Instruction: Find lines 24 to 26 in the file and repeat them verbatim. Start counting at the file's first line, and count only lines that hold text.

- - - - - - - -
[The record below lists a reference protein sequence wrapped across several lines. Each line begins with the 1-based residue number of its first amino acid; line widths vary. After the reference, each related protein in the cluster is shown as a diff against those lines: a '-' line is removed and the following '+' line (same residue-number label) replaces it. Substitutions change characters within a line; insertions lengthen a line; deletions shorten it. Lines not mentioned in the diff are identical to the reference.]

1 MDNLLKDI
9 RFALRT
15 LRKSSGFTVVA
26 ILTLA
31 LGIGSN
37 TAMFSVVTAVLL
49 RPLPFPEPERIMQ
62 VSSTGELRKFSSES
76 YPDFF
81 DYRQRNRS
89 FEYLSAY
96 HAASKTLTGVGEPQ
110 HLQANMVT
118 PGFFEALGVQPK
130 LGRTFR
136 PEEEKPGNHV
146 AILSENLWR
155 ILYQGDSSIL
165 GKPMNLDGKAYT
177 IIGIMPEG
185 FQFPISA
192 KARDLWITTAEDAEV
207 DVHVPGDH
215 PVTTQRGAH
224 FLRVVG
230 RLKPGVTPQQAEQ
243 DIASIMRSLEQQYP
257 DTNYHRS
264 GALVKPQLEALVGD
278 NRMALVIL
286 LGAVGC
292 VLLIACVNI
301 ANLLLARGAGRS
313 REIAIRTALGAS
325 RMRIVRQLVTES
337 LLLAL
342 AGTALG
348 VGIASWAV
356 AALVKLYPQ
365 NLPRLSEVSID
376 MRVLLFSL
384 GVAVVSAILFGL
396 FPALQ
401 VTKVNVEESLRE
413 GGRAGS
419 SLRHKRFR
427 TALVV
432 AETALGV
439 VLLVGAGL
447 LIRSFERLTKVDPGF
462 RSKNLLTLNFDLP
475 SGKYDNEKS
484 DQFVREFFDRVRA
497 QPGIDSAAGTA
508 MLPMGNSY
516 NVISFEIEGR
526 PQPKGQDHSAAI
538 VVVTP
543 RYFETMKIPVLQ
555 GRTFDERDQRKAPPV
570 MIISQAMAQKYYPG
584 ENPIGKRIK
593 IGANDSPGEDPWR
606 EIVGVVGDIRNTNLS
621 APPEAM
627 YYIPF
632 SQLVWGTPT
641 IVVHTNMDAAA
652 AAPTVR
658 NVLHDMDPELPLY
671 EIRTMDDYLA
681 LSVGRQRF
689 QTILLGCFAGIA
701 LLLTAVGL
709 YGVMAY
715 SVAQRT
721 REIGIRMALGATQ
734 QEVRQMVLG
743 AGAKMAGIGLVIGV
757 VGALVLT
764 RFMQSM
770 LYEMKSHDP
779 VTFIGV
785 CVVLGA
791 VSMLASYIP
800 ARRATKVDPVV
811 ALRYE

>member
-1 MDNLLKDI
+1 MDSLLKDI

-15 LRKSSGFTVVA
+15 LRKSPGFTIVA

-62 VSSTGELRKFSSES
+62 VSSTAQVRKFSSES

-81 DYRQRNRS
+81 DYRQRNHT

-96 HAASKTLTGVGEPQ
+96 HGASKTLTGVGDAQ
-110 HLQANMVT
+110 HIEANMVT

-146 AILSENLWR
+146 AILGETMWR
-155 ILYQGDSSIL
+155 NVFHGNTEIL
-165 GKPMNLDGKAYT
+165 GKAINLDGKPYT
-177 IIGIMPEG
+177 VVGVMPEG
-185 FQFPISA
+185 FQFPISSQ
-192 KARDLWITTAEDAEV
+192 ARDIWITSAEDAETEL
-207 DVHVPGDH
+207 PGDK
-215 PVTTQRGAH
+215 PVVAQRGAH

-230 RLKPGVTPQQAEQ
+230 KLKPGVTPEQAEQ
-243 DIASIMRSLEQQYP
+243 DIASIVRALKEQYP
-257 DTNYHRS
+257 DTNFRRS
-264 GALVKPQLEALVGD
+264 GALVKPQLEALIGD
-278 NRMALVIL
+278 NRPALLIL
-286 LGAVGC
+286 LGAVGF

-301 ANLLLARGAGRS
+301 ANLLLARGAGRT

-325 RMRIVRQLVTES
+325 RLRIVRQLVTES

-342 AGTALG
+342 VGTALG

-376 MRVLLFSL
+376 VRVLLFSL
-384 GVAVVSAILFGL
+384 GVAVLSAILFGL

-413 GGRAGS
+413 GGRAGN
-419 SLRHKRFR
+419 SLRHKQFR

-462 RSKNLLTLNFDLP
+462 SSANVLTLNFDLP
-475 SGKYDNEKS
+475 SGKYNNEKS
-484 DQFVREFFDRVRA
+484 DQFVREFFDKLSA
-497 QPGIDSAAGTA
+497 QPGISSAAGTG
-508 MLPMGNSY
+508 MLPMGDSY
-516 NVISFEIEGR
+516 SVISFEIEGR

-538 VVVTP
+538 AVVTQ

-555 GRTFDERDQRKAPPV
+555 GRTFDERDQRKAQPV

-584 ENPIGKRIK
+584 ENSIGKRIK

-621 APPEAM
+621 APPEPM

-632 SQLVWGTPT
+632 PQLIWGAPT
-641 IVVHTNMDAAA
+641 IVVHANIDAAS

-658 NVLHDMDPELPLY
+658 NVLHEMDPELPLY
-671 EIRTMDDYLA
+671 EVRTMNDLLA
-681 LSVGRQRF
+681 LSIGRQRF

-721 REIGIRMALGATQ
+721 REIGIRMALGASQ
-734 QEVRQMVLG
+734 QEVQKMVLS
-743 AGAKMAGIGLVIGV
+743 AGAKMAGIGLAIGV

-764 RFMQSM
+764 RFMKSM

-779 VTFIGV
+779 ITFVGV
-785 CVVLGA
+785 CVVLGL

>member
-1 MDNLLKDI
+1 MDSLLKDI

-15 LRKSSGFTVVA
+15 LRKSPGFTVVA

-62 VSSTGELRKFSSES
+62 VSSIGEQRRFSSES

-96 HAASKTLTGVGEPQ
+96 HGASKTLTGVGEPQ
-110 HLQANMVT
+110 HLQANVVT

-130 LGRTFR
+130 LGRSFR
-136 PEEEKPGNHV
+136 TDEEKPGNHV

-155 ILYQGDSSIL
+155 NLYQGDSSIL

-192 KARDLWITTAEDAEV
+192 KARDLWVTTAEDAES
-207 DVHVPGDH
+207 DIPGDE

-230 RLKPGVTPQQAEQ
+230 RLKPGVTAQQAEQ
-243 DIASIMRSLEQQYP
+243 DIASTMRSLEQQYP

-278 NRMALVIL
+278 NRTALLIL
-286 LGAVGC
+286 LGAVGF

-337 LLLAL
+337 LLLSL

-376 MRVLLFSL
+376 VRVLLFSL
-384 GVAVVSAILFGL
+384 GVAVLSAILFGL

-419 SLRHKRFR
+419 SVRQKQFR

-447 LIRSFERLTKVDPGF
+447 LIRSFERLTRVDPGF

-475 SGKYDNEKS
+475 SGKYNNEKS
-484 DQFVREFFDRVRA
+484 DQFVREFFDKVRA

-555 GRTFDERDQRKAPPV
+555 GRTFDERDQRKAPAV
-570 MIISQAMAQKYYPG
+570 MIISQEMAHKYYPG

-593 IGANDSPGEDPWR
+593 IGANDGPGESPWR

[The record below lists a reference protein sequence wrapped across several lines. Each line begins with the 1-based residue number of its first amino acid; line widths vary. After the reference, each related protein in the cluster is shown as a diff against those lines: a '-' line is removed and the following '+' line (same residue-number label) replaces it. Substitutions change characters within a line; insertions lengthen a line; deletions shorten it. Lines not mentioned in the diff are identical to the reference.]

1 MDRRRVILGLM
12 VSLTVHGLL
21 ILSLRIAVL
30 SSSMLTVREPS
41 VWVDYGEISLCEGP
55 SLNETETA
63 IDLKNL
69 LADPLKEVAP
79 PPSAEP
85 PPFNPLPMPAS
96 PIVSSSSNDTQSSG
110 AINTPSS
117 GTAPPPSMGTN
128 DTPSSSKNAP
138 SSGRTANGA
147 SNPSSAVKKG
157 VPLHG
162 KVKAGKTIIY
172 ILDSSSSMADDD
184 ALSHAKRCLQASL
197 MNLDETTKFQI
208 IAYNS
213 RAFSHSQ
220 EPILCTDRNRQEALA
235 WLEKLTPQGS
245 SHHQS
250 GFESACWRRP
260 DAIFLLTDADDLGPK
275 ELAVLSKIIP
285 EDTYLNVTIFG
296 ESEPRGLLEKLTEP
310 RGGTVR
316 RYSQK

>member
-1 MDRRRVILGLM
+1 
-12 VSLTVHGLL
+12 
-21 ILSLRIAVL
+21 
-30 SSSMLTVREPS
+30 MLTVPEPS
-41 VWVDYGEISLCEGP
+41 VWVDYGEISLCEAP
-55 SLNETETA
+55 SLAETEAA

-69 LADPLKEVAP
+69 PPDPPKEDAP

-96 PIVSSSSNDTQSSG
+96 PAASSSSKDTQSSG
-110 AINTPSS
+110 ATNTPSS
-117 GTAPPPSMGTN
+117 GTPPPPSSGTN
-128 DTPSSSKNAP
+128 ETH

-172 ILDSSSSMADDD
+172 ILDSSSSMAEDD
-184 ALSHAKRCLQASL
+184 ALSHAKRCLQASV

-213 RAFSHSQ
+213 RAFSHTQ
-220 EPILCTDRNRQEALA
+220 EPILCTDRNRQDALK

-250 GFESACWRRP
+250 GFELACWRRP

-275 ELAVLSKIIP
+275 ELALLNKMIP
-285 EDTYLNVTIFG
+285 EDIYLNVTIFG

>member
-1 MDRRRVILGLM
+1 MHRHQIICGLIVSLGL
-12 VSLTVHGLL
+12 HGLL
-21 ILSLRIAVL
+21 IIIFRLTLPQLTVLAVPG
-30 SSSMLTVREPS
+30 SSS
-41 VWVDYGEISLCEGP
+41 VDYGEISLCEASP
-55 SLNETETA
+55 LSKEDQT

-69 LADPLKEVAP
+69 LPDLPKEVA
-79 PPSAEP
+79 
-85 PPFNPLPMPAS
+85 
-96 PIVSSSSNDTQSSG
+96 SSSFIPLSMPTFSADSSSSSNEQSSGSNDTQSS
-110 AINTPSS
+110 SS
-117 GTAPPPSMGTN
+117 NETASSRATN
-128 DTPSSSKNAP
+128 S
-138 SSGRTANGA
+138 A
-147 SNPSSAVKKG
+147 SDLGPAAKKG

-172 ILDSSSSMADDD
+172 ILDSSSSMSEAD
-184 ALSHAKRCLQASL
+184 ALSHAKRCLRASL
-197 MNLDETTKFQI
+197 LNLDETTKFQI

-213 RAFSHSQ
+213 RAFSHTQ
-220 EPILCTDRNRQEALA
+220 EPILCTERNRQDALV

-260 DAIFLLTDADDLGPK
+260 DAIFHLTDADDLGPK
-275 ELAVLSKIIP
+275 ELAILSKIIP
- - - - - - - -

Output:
207 DVHVPGDH
215 PVTTQRGAH
224 FLRVVG